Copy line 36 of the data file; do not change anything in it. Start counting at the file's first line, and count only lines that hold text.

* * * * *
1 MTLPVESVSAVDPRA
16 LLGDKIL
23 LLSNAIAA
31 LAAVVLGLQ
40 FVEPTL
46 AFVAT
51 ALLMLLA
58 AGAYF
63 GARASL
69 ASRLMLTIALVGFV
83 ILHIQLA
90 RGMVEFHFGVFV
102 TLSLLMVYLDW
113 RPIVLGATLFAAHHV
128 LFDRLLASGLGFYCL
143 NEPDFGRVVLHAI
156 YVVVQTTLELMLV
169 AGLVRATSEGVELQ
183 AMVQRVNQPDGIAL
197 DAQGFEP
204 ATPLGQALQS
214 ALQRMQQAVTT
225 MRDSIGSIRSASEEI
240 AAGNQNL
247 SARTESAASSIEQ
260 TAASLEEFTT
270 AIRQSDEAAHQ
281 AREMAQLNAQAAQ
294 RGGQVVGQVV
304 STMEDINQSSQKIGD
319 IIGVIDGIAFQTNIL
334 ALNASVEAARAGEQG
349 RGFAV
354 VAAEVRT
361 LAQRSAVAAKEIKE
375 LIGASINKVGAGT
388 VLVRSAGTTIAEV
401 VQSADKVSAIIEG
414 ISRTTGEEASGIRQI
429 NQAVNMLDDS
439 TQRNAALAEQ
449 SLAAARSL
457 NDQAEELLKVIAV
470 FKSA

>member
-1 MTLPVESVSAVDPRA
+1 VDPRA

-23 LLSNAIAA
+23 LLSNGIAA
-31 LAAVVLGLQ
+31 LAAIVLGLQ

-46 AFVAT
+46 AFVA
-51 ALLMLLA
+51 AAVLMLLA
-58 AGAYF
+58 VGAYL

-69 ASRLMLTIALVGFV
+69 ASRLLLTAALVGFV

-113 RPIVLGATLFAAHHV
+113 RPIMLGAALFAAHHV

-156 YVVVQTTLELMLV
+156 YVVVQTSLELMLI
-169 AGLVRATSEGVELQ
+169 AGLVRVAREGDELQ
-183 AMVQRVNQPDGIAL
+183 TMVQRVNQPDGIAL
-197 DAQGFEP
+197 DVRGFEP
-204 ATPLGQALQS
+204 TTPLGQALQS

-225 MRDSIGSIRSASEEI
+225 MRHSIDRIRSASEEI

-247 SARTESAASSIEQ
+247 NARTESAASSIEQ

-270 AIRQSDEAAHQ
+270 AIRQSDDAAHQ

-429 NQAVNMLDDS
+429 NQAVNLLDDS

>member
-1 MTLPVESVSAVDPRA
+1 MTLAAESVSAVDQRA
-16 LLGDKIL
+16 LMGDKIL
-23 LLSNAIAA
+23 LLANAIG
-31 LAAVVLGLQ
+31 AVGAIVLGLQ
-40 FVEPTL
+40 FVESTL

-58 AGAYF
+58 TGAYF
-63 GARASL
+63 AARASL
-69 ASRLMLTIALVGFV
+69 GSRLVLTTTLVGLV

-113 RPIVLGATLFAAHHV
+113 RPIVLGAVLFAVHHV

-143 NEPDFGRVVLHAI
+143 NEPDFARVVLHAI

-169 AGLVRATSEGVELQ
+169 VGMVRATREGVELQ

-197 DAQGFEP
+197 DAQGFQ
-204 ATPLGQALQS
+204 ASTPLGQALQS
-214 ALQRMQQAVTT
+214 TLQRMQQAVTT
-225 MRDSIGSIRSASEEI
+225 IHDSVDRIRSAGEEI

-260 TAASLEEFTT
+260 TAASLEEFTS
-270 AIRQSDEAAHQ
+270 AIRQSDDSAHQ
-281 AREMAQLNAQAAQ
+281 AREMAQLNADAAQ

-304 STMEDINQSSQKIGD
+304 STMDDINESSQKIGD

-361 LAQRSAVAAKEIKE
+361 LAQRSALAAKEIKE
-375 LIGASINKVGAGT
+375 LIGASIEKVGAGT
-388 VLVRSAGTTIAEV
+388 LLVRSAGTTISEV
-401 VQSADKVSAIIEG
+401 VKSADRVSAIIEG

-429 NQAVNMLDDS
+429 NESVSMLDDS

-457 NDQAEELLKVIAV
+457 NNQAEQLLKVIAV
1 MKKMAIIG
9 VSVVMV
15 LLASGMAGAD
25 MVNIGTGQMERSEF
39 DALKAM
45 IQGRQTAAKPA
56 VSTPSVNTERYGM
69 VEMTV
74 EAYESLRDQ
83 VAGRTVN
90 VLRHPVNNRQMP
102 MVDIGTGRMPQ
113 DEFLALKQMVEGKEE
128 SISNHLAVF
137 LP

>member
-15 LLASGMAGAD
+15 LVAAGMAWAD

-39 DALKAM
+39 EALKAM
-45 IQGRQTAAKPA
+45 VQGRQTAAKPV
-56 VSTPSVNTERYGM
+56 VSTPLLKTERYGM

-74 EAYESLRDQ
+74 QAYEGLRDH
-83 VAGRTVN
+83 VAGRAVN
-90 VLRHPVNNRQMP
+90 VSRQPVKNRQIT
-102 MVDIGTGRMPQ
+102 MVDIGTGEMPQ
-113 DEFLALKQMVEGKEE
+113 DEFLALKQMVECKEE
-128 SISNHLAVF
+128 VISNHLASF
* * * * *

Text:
375 LIGASINKVGAGT